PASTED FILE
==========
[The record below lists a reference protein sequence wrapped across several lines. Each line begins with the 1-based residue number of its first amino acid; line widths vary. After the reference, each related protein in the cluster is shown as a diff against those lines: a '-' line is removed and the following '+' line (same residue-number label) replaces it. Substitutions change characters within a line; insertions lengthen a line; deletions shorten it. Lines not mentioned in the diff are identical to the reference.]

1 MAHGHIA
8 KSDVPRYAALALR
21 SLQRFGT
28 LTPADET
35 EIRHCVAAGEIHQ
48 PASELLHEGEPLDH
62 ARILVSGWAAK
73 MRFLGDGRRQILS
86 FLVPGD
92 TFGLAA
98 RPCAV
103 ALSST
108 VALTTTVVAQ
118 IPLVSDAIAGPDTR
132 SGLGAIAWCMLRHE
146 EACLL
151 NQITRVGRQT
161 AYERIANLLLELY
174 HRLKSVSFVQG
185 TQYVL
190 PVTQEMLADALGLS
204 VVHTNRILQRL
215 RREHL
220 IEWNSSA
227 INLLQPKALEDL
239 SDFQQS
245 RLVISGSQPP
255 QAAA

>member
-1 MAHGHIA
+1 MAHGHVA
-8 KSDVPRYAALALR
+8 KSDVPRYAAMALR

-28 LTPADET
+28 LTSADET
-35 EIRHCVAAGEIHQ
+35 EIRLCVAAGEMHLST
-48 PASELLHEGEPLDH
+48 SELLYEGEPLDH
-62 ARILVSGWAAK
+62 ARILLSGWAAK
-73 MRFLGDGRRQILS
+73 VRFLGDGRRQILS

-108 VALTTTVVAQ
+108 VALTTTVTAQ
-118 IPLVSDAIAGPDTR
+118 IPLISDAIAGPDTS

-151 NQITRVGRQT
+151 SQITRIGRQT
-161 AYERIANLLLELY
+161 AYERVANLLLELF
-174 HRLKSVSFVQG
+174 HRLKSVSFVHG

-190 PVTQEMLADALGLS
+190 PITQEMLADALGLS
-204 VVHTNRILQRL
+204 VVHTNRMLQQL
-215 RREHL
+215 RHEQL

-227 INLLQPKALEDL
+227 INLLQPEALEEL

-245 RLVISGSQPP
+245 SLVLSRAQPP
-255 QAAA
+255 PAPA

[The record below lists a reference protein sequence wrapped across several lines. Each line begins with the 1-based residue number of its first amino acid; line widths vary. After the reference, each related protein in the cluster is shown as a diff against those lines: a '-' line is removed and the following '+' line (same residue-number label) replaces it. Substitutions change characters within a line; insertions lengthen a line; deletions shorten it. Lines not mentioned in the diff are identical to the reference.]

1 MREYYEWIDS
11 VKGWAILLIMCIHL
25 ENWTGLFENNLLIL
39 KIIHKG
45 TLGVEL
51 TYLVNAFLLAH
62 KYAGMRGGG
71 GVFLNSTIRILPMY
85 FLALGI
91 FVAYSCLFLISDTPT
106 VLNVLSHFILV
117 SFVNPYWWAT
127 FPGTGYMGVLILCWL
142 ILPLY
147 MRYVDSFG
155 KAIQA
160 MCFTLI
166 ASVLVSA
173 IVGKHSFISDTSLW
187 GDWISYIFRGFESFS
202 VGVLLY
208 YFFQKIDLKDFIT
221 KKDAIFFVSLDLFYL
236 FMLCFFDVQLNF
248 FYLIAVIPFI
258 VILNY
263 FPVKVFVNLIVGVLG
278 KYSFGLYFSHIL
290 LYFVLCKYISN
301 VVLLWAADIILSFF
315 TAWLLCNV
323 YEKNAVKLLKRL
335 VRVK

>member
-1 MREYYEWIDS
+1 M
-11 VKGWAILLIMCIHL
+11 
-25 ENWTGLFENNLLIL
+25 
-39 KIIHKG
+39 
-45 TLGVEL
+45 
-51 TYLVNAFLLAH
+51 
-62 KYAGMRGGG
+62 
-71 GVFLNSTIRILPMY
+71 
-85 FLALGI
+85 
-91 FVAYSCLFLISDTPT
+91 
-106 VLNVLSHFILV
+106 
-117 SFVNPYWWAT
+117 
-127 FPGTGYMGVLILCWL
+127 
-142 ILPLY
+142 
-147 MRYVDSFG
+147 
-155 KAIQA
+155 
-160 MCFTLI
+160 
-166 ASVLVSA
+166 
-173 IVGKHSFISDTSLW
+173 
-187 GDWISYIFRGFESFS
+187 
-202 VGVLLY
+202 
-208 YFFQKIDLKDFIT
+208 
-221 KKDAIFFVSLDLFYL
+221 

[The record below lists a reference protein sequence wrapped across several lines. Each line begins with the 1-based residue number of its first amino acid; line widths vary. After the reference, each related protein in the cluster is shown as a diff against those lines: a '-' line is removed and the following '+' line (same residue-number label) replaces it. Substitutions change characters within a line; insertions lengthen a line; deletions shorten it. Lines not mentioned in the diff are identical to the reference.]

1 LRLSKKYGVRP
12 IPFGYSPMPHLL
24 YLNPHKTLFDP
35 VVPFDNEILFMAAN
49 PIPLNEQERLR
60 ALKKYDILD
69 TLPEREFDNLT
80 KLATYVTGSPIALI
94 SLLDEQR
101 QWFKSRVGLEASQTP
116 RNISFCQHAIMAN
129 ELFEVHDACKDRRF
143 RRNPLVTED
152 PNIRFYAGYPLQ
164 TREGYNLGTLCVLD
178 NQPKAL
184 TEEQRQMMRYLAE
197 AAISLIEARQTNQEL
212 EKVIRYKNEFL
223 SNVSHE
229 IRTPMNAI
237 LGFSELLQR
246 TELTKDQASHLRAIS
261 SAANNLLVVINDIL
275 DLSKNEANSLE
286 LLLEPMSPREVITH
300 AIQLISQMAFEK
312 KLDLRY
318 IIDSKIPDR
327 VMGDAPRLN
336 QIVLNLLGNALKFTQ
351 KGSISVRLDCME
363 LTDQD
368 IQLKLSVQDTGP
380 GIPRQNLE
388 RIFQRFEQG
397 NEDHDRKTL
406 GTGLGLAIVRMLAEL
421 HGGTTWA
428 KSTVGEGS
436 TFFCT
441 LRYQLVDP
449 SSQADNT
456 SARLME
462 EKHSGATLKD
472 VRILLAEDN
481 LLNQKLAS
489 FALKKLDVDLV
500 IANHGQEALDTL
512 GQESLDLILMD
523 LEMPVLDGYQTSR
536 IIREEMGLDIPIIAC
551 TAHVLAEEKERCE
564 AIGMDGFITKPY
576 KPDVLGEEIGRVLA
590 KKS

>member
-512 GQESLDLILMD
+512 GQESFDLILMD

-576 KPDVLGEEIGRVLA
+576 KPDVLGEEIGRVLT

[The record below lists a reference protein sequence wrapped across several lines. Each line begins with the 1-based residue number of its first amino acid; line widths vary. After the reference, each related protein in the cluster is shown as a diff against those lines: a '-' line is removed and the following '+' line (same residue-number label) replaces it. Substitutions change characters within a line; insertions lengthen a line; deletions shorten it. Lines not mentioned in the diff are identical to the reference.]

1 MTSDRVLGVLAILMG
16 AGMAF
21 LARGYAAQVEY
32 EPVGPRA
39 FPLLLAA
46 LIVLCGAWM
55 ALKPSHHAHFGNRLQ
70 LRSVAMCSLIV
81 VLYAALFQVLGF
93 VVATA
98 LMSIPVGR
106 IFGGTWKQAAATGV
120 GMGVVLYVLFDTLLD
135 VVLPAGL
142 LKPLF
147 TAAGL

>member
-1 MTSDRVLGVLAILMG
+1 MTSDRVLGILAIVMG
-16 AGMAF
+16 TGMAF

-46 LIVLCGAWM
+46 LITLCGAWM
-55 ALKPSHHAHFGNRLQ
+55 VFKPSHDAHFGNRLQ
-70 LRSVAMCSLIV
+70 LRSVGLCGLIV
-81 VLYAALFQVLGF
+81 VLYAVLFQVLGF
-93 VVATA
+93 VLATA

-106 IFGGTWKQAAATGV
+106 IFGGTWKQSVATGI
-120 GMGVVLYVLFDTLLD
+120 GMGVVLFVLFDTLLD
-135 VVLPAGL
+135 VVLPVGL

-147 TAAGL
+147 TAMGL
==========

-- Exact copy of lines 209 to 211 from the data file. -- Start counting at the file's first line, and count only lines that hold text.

+576 KPDVLGEEIGRVLT

[The record below lists a reference protein sequence wrapped across several lines. Each line begins with the 1-based residue number of its first amino acid; line widths vary. After the reference, each related protein in the cluster is shown as a diff against those lines: a '-' line is removed and the following '+' line (same residue-number label) replaces it. Substitutions change characters within a line; insertions lengthen a line; deletions shorten it. Lines not mentioned in the diff are identical to the reference.]

1 MTSDRVLGVLAILMG